The Ninth Circuit, reviewing a conviction for illegal drug importation, conceded that the prosecutor crossed into unethical territory by misstating the law,misstating the defendant’s testimony, and improperly vouching for a witness. Nonetheless, the court in State v. Flores concluded that this misconduct didn’t rise to the level of “plain error,” meaning that the defendant would have been found guilty anyway:

“In sum, while the government misrepresented Flores’s testimony and misstated the law on multiple occasions, in the context of the trial as a whole, it is unlikely that the jury was misled about the law or the facts.”

That’s right: the government misrepresented facts and law, but the jury was probably not misled. Continue reading

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Banning The “Gay Panic Defense”

Last year, the American Bar Association House of Delegates passed a controversial resolution calling on states to ban the so-called gay panic defense. The defense arises (when it does arise, which is rarely), in cases of a heterosexual accused of an assault on a gay individual when the defense attorney argues that his client was so shocked and terrified by a homosexual advance of a romantic or sexual nature that he was overcome with disgust, anger and fear, and was launched into a psychotic state that compelled violence. Many judges refuse to allow it, because there is no accepted scientific evidence that “gay panic” exists as a legitimate prelude to temporary insanity.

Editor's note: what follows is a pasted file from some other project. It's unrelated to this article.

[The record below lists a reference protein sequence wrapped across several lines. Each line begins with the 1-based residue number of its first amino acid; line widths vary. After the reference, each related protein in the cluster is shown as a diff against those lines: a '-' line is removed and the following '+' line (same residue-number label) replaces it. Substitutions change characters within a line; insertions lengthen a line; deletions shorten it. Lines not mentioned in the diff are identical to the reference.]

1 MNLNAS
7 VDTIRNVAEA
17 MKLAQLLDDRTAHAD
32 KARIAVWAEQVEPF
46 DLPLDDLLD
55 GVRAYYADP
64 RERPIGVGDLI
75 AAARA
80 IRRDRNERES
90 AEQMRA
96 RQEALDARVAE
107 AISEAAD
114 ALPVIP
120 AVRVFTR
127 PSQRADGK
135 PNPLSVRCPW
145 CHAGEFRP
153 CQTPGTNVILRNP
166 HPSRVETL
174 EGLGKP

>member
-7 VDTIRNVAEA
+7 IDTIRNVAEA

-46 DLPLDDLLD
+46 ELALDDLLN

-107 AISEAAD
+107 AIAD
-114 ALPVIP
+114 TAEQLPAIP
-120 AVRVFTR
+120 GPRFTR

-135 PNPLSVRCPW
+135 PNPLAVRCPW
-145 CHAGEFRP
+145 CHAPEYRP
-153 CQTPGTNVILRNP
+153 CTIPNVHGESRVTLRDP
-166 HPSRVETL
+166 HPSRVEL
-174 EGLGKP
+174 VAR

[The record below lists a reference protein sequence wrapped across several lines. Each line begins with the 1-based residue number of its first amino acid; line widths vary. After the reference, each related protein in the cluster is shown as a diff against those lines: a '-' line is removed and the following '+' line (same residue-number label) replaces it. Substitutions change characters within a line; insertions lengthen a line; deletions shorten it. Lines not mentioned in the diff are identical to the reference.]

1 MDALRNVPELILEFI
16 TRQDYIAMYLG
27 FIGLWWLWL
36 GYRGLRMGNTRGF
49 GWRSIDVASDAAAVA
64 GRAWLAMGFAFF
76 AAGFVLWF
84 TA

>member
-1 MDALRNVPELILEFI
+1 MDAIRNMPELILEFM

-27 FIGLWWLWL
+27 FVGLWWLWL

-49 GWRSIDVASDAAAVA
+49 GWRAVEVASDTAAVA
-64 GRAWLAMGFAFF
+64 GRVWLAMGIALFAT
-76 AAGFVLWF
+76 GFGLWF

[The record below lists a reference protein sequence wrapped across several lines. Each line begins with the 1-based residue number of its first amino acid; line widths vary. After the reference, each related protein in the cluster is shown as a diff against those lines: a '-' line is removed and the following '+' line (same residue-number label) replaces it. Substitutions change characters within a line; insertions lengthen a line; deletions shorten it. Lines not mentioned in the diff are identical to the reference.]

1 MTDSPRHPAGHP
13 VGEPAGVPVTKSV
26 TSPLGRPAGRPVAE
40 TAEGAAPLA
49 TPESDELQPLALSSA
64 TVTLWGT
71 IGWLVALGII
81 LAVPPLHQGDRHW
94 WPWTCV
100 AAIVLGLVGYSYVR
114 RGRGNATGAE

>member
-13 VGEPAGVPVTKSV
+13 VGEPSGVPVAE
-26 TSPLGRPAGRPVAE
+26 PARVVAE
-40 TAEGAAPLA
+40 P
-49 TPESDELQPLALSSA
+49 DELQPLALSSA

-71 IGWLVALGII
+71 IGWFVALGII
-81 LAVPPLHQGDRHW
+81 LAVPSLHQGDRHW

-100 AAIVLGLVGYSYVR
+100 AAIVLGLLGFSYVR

The ABA resolved:

 That the American Bar Association urges federal, tribal, state, local and territorial governments to take legislative action to curtail the availability and effectiveness of the “gay panic” and “trans panic” defenses, which seek to partially or completely excuse crimes such as murder and assault on the grounds that the victim’s sexual orientation or gender identity is to blame for the defendant’s violent reaction.

Such legislative action should include:

(a) Requiring courts in any criminal trial or proceeding, upon the request of a party, to instruct the jury not to let bias, sympathy, prejudice, or public opinion influence its decision about the victims, witnesses, or defendant s based upon sexual orientation or gender identity; and

(b) Specifying that neither a non – violent sexual advance, nor the discovery of a person’s sex or gender identity, constitutes legally adequate provocation to mitigate the crime of murder to manslaughter, o r to mitigate the severity of any non – capital crime.

It should be no surprise that California was the first state to follow this plan, with Gov. Jerry Brown signing an anti-gay panic defense bill into law in September. Now New Jersey has a similar law under consideration. Continue reading

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Filed under Gender and Sex, Government & Politics, Law & Law Enforcement